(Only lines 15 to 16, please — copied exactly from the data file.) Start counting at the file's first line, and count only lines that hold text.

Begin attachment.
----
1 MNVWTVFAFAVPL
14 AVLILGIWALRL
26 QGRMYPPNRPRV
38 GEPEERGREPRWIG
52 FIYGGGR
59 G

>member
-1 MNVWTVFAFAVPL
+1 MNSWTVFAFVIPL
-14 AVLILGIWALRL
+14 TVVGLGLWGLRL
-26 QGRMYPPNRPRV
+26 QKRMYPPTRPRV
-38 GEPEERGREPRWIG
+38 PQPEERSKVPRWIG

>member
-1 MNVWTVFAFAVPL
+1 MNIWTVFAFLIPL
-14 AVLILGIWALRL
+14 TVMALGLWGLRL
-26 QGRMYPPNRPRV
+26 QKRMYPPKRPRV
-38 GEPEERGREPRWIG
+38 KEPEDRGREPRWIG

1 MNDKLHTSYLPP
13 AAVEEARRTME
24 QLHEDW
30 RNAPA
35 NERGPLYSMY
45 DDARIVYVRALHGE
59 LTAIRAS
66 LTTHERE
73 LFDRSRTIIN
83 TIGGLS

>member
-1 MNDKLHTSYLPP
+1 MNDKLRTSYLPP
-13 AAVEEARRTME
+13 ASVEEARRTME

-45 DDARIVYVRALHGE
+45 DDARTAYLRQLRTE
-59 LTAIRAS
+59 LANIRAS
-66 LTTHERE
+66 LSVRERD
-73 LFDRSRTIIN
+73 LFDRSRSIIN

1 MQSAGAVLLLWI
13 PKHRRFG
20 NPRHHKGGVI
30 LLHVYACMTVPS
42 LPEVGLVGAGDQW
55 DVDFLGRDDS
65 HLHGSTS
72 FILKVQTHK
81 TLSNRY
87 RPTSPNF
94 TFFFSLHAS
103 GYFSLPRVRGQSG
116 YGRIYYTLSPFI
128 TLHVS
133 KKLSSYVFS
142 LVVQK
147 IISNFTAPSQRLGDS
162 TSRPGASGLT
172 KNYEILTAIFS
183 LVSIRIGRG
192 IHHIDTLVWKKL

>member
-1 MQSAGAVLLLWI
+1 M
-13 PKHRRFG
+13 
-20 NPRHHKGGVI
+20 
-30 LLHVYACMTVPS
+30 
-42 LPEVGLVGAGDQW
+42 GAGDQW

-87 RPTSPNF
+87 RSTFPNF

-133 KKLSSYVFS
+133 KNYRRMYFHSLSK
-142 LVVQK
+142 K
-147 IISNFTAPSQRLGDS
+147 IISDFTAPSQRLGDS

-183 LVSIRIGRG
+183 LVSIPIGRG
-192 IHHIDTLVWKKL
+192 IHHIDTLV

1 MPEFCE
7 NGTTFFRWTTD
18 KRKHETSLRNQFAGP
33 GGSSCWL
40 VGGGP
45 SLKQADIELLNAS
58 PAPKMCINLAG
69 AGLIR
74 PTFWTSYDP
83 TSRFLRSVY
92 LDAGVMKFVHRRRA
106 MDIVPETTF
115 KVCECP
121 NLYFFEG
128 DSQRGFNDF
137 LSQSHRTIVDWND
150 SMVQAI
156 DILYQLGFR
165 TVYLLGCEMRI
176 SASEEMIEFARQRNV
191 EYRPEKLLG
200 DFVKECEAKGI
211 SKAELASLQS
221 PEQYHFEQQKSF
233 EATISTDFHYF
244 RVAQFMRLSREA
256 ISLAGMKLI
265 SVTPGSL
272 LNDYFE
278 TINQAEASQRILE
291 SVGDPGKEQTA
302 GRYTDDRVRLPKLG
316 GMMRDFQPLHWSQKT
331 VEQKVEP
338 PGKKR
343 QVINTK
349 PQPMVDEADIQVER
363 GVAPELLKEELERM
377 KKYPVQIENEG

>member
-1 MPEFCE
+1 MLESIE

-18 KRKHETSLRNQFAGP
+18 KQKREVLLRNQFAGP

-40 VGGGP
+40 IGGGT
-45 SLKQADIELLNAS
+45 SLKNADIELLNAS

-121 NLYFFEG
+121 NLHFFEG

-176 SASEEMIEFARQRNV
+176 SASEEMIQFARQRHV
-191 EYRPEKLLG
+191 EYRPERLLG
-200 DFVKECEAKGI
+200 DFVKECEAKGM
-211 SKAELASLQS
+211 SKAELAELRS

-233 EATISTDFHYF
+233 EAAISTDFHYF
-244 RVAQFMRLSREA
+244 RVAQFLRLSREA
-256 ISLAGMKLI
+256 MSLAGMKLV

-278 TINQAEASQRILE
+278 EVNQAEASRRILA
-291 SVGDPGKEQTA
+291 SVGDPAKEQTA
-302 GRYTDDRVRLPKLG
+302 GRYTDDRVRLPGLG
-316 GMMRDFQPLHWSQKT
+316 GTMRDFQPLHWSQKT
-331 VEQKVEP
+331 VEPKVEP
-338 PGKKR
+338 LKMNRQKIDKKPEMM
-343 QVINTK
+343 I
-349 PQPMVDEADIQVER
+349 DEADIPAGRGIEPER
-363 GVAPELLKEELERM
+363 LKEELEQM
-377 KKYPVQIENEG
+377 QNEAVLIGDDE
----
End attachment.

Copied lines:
+38 PQPEERSKVPRWIG

>member